Birthday behind bars in Turkey's highest security prison

By Fotis Fillipou, Amnesty International

Imagine if you threw a party and no one showed up.

For İdil Eser, Director of Amnesty International in Turkey, there is no danger of that tomorrow, 14 October, as thousands of people are expected to gather to celebrate her birthday.

Only one person will be missing: İdil herself.

Instead of taking part in one of the more than 200 birthday parties taking place around the world, İdil will be spending her birthday in Turkey’s highest security prison
Fotis Filippou

Instead of taking part in one of the more than 200 birthday parties that are taking place in 27 countries, İdil will be spending her birthday in the highest security section of Turkey’s highest security prison.

She was arrested, alongside nine other human rights defenders, on terrorism charges just over 100 days ago. On October 4, in an alarming development, a Turkish prosecutor filed an indictment calling for jail terms of up to 15 years for the group known as the ‘Istanbul 10’ - and for Amnesty International’s Turkey Chair, Taner Kiliç, was arrested a month earlier on similar ridiculous charges.

For more than two months after her arrest, Idil (who immediate family) was not allowed personal visitors. Despite the avalanche of birthday cards and messages sent to Amnesty International by well-wishers, she is still not allowed to receive mail.

The austere environment of Silivri prison – the largest penal complex in Europe – is a far cry from how Idil used to spend her birthday. Normally, she is in one of her favourite restaurants, sharing food, wine and laughter with friends, before going home to her cosy flat and three beloved cats.

She admits that her detention has been very hard, sharing a cell with another woman and unable to speak to the others who were arrested alongside her, such as Özlem Dalkıran.

"Özlem is only three doors away but if I want to find out anything about her I have to try and find out in the newspapers," she explained last month.

But Idil’s spirit has not been broken. "I have not committed any crime other than defending human rights,’ she says. ‘My time in prison has made me more committed to standing up for my values. I will not compromise them."

İdil is not someone who craves the spotlight. What drives her is the desire to make a positive difference to people’s lives and to the increase awareness of the importance of human rights in Turkey.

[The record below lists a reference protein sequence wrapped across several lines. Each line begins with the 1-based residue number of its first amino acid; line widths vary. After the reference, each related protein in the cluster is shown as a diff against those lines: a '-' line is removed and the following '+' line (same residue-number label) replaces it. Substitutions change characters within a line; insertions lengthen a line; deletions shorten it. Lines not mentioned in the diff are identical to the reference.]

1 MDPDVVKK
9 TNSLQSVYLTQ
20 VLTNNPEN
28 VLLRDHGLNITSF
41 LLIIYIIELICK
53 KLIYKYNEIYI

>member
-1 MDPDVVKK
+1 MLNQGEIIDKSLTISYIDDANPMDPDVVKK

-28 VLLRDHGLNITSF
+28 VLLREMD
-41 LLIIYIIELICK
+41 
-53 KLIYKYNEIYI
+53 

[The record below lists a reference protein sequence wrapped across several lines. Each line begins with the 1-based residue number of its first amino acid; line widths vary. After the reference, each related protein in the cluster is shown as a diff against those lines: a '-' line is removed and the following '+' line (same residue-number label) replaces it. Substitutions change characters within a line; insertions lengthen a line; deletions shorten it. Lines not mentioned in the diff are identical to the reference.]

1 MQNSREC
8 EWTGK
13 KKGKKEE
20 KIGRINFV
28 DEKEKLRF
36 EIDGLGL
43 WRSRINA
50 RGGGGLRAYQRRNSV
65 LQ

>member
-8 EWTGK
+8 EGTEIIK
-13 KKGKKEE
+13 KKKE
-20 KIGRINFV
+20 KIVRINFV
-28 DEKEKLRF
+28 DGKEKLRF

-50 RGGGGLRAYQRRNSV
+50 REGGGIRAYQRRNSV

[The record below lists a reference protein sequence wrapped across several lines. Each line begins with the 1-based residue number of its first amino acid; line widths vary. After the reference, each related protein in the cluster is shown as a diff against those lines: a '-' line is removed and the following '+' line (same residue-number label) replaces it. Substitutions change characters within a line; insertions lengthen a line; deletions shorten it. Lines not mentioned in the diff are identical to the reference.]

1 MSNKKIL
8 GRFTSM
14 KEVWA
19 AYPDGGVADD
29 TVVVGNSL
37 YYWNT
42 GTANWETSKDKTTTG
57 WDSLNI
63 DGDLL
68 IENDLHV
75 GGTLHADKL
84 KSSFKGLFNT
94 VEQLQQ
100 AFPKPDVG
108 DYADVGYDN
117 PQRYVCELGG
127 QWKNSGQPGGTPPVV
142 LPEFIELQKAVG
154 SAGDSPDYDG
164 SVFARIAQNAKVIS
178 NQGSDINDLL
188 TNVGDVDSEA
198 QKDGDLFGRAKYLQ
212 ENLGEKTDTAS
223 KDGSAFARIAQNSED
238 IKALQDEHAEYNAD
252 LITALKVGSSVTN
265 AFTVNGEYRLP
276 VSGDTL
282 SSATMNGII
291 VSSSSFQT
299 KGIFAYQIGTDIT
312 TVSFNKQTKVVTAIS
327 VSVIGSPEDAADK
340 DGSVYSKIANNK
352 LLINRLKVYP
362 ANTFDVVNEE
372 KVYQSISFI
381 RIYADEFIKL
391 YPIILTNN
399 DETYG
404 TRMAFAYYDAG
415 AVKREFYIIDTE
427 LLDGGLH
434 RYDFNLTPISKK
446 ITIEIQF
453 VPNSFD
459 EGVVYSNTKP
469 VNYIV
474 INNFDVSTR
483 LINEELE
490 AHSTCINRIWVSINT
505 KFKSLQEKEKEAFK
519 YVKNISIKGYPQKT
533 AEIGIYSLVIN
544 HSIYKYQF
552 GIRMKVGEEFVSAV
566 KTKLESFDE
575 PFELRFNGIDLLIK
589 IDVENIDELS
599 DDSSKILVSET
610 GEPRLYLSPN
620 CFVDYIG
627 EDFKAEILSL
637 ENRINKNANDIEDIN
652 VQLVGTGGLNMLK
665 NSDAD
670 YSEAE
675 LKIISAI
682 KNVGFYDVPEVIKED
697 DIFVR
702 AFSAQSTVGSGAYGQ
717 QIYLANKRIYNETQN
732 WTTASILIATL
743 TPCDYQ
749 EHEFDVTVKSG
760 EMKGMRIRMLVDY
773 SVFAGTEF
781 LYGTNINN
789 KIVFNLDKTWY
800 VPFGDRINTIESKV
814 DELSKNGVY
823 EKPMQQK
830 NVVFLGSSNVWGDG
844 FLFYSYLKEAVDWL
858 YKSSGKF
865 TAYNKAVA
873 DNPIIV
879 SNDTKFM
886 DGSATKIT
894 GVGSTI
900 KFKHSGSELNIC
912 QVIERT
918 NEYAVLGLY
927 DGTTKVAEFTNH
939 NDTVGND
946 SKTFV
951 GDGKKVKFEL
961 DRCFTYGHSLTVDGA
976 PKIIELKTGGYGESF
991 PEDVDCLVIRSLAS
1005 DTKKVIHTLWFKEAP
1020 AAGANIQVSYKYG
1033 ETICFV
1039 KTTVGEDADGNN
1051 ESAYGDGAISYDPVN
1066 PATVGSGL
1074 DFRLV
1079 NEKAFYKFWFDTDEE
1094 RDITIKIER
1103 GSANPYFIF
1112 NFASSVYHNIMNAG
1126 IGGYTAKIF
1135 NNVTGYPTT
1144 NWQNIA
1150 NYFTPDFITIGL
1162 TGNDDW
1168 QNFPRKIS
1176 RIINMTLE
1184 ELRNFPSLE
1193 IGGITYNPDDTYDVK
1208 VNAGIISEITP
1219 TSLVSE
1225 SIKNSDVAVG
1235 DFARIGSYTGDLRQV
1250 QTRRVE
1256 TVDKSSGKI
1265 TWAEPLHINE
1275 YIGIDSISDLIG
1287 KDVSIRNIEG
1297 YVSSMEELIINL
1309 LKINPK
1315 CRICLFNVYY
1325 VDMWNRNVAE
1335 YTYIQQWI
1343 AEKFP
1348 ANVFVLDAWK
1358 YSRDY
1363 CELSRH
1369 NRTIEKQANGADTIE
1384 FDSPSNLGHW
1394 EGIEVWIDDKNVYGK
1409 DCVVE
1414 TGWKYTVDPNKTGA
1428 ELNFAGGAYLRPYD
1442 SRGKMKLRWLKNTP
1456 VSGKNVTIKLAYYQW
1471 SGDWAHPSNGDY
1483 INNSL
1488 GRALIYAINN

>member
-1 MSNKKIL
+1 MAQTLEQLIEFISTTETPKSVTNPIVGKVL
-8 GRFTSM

In the last year, at least 180 media outlets have been shut down and an estimated 2,500 journalists and other media workers have lost their jobs. More than 140 journalists and media workers are imprisoned, pending trial.

Dissent has become dangerous in Turkey and now even human rights defenders are being targeted.

Rounding up human rights defenders was clearly intended to send a message that dissent will not be tolerated in Turkey. But the courage of İdil and her colleagues and the support they have garnered around the world has sent a brighter message: that critical voices cannot be silenced.

Today there will be birthday parties in towns and cities across the globe – from the European Parliament to a makeshift prison in Madrid. Full-size paper cutouts of İdil will join in the festivities to highlight her absence.

Our birthday wish is for the release of İdil and her colleagues and an end the brutal post-coup crackdown that is ravaging Turkey
Fotis Filippou

Idil was never someone who craved the spotlight. Instead what drives her is the desire to make a positive difference to people’s lives and to the increase awareness of the importance of human rights in Turkey.   

In a letter to her supporters last month, İdil was in characteristic good spirits but admitted: “I miss music, my cats, being with my friends and being at my work.”

On this day people around the world are thinking about İdil and making a collective birthday wish. That wish is for the Turkish authorities to immediately and unconditionally release İdil and her colleagues and end the brutal post-coup crackdown that is ravaging the country.

This article was first published here by New Internationalist.